Archive for the tag “Maxwell Street”

Maxwell Street Depot

WHAT: Maxwell Street Depot
WHERE: 411 W. 31st St.


Open 24 hours a day, seven days a week, Maxwell Street Depot, or just Depot for short, has been doing a brisk business for many years, trading in burgers, hot dogs and fries that are fantastically traditional and yet as low priced as you can get. Located in the South Side Bridgeport neighborhood, Depot is a regular joint for UChicago students with a car and the closer IIT, doling out heaped portions of onions atop steaming meat patties that will fill the hungriest of late night, last minute crammers.

Adam: Depot has to be considered a Chicago staple: if you’re visiting and have a car it’s a must-do (as long as you don’t mind eating in your car – there are no seats). After pulling into its parking lot and trundling up to the long service window facing the street, you have a choice of the essentials: burgers, hot dogs, polishes and fries. Onions are absolutely requisite on all dishes – beautifully soft and with a slight bite, I’ve never had onions akin to this elsewhere, so the trip is worth it just to sample this deliciously intoxicating sensory experience.

What is little know is that Depot is a part of Maxwell Street Polish, of the Pilsen neighborhood, and yet I’ve never ordered a Polish here ever. I automatically gravitate towards the double cheeseburger, for a measly $4.50. For that paltry price you get your burger with a ½ pound of meat, cheese, a pile of onions, mustard, and a sizable bag of fries. And this isn’t fast food style rubbish: you’re getting a piece of Chicago history.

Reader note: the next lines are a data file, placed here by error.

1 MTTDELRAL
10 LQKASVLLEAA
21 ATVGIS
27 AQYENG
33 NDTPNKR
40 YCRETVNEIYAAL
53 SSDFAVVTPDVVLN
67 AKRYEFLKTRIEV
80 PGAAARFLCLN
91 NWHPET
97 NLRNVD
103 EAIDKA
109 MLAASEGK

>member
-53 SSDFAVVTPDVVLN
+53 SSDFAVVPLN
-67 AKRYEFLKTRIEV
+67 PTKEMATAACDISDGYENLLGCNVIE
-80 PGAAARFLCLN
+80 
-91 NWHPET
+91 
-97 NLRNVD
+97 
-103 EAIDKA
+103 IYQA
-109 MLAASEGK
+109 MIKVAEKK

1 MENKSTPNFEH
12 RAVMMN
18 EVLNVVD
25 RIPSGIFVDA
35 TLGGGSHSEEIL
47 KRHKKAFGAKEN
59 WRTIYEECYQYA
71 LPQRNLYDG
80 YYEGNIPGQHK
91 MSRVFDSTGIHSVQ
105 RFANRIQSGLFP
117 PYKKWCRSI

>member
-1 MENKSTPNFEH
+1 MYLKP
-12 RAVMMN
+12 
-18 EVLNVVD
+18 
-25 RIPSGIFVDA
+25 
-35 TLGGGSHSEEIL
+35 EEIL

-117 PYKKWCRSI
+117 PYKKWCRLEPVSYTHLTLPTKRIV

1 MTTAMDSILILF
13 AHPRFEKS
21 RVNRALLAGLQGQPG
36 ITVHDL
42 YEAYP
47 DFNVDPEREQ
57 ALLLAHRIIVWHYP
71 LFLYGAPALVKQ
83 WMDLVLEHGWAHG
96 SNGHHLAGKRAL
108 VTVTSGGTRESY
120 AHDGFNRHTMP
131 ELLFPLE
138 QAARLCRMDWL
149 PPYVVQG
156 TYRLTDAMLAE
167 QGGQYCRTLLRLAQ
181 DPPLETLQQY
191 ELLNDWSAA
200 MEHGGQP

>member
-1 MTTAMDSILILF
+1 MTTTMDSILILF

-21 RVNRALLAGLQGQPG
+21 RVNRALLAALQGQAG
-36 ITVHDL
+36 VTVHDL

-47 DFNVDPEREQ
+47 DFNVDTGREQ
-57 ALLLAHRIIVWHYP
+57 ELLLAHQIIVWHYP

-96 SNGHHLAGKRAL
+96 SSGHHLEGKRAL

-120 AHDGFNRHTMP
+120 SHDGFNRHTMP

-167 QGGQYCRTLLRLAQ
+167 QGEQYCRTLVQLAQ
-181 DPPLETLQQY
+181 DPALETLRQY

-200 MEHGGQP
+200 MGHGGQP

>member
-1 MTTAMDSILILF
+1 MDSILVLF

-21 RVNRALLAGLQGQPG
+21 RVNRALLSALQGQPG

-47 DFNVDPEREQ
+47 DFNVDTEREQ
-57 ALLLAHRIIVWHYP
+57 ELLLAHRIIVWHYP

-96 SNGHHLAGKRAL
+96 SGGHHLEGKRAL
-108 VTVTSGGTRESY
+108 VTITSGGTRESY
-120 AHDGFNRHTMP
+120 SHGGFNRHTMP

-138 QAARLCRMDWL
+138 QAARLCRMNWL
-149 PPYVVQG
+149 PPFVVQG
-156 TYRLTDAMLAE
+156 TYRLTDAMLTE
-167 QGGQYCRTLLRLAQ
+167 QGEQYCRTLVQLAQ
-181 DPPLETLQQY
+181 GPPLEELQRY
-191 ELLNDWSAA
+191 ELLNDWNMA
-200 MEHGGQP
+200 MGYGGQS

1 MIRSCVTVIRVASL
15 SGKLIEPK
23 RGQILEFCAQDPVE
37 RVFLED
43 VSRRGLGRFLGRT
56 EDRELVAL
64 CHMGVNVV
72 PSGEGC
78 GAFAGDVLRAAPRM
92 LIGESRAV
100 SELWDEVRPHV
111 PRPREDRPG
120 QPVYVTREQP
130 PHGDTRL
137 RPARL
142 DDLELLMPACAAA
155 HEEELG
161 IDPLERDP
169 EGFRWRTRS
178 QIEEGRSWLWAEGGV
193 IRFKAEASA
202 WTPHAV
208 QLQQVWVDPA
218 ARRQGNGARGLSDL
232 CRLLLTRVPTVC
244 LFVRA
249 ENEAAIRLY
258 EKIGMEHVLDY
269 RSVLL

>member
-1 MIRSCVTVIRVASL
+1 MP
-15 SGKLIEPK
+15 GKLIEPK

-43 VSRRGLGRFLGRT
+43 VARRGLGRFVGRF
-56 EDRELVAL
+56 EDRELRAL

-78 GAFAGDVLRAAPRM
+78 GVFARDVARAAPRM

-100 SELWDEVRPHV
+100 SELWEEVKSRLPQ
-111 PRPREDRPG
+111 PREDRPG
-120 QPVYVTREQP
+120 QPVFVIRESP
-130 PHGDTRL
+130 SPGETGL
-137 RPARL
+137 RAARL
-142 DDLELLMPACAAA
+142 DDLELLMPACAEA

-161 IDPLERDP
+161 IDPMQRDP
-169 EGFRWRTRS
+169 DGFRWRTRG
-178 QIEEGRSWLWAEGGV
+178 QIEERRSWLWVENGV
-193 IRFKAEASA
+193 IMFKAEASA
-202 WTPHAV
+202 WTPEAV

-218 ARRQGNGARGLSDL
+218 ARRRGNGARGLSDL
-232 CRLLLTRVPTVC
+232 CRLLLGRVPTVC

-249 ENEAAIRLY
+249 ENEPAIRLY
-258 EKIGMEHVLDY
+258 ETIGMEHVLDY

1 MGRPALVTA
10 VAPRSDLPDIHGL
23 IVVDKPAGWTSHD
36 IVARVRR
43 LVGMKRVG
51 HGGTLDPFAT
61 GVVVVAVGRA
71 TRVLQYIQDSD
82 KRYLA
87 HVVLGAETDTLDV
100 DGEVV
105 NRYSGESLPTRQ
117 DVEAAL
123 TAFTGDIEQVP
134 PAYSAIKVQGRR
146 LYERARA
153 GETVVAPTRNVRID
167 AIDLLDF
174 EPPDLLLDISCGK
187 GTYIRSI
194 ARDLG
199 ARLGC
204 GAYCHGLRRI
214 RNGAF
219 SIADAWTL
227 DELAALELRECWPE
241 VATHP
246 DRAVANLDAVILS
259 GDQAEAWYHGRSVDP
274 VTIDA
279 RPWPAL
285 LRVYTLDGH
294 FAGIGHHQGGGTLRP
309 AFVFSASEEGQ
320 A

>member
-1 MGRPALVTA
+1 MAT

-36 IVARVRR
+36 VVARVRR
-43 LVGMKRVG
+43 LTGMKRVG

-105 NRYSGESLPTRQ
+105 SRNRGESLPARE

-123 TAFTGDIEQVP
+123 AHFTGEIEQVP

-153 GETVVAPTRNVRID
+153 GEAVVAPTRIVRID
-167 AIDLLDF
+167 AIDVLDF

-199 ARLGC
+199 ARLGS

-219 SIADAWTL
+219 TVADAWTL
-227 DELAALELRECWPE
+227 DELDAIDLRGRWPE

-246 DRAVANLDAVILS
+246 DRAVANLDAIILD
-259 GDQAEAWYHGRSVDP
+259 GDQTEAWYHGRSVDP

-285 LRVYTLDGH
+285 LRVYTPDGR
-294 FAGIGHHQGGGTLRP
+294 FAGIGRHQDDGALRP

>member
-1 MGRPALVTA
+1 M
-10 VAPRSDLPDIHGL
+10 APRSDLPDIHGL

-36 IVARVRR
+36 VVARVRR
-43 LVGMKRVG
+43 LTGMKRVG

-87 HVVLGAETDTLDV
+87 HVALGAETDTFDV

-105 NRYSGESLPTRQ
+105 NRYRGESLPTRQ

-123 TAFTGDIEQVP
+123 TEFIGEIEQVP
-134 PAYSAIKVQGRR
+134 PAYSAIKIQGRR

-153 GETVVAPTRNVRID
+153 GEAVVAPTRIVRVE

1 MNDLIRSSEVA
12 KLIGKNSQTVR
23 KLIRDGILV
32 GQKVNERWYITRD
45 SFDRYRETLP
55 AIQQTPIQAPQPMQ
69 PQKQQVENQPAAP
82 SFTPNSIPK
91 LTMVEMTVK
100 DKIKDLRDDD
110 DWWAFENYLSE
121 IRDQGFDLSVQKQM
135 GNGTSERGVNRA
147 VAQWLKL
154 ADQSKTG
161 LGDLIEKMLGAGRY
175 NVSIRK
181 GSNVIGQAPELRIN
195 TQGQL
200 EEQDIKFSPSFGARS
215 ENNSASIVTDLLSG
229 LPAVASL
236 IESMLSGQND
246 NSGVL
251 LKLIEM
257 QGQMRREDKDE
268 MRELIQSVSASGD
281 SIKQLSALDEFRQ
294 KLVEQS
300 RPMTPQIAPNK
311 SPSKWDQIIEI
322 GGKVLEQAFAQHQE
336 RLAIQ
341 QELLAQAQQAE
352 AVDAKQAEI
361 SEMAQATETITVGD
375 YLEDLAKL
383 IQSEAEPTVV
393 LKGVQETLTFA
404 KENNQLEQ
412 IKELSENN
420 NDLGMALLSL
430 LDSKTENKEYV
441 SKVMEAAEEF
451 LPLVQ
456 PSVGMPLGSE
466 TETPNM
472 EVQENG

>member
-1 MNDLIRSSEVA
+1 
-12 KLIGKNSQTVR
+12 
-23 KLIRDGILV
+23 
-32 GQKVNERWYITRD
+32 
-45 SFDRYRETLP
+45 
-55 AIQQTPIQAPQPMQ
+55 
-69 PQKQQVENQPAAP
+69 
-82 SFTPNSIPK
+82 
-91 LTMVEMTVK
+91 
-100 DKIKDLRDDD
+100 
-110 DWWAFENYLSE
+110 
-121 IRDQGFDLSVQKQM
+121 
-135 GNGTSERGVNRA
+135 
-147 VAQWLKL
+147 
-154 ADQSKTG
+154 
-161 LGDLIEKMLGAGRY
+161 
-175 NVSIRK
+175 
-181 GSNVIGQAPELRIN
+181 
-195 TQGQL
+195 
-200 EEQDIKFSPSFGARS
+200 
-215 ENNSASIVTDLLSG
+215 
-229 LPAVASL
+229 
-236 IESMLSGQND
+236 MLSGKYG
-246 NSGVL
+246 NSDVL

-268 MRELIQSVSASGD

Alicia: $2.25. ¼ Hamburger with grilled onions and a bag of delicious freshly fried fries with a soft center and a crunchy outside. This is the best and cheapest burger deal in Chicago, and it never fails, and I will forever be thankful to my Bridgeport native college buddy for introducing this place to me. Interestingly, apparently the original Maxwell Street Depot (once actually located on Maxwell Street) was dismantled and moved piece by piece to preserve the original structure two miles away. They mean business.

The burger is juicy, the bun soft and a perfect ratio to the thick patty of meat, and the mustard and sweet grilled onions cut through it all with an amazing bite. The key is just to order the works (sans cheese for me), but this won’t come with ketchup. Don’t even mention ketchup, or the cooks will get testy. If you want the ketchup, there’s plenty of bottles outside the window, along with containers of salt, and let’s just say I get REAL messy with the both of them for both my burger and fries. It’s my sinful, salty, oily indulgence, and it’s the only way to go.

Final Thoughts: Remember: fries come with everything for no extra cost, so no need to order additional packets unless you’re starving. So strap in, sit back, motor on and try some of the best authentic Chicago cuisine imaginable.

Maxwell Street Market

WHAT: Maxwell Street Market
WHERE: 800 S. Desplaines St.
WHEN: Every Sunday; 7am – 3pm


Dating back to 1900 when it was established by immigrants, today this market bustles in a new location with the life and produce of a new generation. An Aladdin’s Cave of everything from produce to electronics, it’s a quintessential Chicago experience and perfect for a hot day of strolling and bargain hunting.